Schizophrenia is a chronic, debilitating mental disorder characterized by positive symptoms (psychosis), negative symptoms (apathy) and cognitive impairments as well as physiologic abnormalities such as hypofontality, disrupted eye tracking and abnormal cortical event related potentials. The syndromic features can best be replicated in normal volunteers by the administration of subanaesthetic doses of dissociative anaesthetics, which are non-competitive inhibitors of the NMDA receptor. Based on post-mortem findings, we proposed 15 years ago that cortical NMDA receptor hypofunction was a core pathophysiologic feature of schizophrenia, accounting for the enduring and disabling negative and cognitive symptoms whereas psychosis was down-stream complication of this primary cortical pathology. During the last period of support, we have shown with a mouse genetic model for the reduced availability of the NMDA receptor co- agonist, D-serine, in schizophrenia that these mice exhibit reduced dendritic complexity and fewer dendritic spines, neuronal pathology most likely responsible for negative symptoms and cognitive impairments in schizophrenia. In the proposed studies, we will resolve a controversy over the cellular localization of serine racemase (SR), which synthesizes D-serine, by exploiting cell specific expression of Cre to inactivate SR in neurons or astrocytes. Using these mutants, we will determine how synaptic D-serine is regulated during glutamatergic neurotransmission. We will then determine how D-serine deficiency affects dendritic maturation and spine formation, when in development and what is the gene expression signature of this effect. This expression profile will be compared to that found in the cortex in schizophrenia and in other mouse mutants of schizophrenia. Finally, we will determine whether the dendritic dysplasia of the SR mutant mice is reversible by treatments that enhance NMDA receptor function. It is our hope that by further characterizing the consequences of impaired NMDA receptor function in schizophrenia new targets for pharmacotherapeutic intervention will be identified that will address the recalcitrant negative symptoms and cognitive impairments.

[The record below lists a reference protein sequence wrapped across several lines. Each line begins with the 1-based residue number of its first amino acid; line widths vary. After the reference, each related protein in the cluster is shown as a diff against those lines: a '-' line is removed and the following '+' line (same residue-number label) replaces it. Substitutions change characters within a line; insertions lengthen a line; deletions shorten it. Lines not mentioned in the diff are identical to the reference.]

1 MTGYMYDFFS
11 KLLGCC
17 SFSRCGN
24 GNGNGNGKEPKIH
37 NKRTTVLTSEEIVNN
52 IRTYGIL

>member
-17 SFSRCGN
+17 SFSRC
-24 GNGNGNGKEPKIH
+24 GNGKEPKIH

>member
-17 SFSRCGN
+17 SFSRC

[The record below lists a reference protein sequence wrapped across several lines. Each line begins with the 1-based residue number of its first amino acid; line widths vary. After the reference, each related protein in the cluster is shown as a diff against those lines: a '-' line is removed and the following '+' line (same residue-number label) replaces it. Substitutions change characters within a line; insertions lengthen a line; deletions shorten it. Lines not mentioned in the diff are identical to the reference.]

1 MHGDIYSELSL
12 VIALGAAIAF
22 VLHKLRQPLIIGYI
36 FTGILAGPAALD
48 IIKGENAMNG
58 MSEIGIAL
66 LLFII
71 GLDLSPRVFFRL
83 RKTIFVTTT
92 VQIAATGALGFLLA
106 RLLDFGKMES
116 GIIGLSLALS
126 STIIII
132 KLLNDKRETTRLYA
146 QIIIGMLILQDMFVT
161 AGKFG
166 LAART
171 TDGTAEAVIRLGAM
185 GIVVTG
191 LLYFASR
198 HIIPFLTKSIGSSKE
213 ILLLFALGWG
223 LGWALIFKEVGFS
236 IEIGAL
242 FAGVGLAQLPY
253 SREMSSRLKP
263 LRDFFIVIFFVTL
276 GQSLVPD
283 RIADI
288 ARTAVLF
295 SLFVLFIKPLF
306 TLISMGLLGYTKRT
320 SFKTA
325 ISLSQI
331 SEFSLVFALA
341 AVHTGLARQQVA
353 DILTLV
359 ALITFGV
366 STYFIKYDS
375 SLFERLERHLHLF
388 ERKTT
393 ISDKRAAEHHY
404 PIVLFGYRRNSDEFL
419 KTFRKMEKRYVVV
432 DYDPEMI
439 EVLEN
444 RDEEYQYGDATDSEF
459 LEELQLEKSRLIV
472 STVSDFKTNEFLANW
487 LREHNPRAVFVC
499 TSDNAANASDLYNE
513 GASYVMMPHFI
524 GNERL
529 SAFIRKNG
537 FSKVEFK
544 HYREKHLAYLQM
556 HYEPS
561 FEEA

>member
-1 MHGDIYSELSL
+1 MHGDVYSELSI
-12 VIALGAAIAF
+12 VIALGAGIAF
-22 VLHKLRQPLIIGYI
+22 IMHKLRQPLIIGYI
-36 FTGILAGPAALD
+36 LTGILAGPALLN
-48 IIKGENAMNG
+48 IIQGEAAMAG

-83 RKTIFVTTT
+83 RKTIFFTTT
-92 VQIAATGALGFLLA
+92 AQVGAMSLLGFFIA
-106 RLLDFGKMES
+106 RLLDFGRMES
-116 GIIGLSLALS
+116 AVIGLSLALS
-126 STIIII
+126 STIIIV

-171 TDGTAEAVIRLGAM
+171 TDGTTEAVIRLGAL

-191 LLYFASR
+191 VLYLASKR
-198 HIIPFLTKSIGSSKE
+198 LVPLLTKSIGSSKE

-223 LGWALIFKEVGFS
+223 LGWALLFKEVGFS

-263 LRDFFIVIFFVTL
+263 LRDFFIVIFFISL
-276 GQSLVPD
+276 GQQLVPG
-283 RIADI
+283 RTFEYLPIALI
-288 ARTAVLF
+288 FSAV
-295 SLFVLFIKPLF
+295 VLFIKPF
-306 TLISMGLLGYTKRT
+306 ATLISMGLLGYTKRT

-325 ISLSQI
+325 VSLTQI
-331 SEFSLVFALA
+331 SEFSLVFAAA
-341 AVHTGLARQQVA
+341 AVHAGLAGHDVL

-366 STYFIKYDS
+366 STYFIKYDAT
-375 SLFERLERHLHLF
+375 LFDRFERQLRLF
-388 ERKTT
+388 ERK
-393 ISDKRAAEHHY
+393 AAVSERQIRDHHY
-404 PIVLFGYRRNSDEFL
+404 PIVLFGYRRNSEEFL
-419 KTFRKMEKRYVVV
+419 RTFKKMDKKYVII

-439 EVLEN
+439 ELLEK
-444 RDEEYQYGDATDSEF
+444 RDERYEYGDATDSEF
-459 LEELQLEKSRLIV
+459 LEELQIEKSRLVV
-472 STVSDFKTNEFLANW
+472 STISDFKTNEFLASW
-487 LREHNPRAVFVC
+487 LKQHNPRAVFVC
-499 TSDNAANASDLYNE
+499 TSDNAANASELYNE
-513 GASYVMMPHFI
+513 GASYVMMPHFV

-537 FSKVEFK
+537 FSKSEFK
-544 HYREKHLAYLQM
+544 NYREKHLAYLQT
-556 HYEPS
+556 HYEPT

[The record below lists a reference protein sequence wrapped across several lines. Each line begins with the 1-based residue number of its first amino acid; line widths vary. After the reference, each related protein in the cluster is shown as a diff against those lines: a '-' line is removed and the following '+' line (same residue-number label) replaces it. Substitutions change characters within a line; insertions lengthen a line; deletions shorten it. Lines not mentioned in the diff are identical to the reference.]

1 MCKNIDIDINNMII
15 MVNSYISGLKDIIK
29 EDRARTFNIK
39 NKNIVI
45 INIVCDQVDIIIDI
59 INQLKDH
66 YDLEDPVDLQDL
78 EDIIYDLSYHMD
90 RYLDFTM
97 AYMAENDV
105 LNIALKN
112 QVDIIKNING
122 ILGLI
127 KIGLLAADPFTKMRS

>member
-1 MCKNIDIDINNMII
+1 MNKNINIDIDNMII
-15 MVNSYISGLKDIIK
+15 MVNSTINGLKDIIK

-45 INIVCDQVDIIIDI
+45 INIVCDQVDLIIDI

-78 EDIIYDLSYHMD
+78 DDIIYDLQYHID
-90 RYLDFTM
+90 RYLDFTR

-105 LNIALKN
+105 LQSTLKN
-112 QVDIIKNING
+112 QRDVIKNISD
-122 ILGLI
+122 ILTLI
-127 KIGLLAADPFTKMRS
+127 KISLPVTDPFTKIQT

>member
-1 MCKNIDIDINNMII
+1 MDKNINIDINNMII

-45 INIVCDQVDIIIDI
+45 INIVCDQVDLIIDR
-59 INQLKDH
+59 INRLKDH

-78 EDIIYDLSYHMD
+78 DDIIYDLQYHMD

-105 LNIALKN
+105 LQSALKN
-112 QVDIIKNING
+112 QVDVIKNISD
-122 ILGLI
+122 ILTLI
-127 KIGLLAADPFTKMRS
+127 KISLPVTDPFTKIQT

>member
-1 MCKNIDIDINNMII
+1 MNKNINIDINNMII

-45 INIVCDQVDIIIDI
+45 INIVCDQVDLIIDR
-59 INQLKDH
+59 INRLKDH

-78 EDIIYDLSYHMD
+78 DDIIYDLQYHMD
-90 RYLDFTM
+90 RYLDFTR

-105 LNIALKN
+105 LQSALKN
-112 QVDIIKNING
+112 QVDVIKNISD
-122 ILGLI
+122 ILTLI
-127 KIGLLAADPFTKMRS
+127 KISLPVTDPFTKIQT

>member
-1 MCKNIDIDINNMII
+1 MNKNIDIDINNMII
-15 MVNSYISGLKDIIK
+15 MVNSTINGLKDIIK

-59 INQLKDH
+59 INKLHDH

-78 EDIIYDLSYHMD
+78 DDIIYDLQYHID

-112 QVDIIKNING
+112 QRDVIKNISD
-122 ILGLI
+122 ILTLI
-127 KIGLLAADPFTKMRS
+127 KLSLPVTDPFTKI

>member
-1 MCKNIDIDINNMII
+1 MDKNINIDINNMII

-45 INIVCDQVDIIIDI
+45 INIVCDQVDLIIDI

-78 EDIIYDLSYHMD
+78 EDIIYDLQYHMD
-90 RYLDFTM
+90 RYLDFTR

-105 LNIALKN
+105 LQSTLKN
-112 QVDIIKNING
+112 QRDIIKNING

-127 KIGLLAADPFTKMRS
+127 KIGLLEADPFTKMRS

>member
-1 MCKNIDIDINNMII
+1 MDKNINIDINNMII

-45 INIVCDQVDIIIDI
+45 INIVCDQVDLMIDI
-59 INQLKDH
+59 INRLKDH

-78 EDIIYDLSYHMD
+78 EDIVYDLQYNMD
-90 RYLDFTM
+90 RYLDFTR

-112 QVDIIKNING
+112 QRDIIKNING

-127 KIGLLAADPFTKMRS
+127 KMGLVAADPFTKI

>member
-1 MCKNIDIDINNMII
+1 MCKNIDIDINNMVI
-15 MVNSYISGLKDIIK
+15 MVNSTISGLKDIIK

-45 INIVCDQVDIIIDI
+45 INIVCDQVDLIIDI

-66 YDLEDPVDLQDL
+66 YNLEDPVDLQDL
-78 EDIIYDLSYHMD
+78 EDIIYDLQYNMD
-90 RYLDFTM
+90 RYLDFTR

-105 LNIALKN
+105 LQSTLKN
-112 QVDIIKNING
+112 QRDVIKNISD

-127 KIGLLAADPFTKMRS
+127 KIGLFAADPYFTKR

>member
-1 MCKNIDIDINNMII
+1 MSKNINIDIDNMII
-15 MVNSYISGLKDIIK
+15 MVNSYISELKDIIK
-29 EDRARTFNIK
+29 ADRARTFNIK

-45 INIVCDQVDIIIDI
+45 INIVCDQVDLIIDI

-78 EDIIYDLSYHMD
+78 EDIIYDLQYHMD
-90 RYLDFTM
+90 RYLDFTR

This project has developed evidence that a core abnormality in schizophrenia is reduced cortical neurotransmission via the NMDA subtype of glutamate receptor. The investigator has inactivated in mice in a cell specific manner a gene regulating the NMDA receptor and has shown that this results in abnormal cortical neurons similar to those found in schizophrenia. He will use the model to clarify the underlying mechanisms, to determine how these mechanisms relate to other schizophrenic risk genes and to test potential treatments to correct these neuronal defects characteristic of schizophrenia.
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|Basu, Alo C; Puhl, Matthew D; Coyle, Joseph T (2016) Endogenous co-agonists of the NMDA receptor modulate contextual fear in trace conditioning. Neurobiol Learn Mem 136:244-250|
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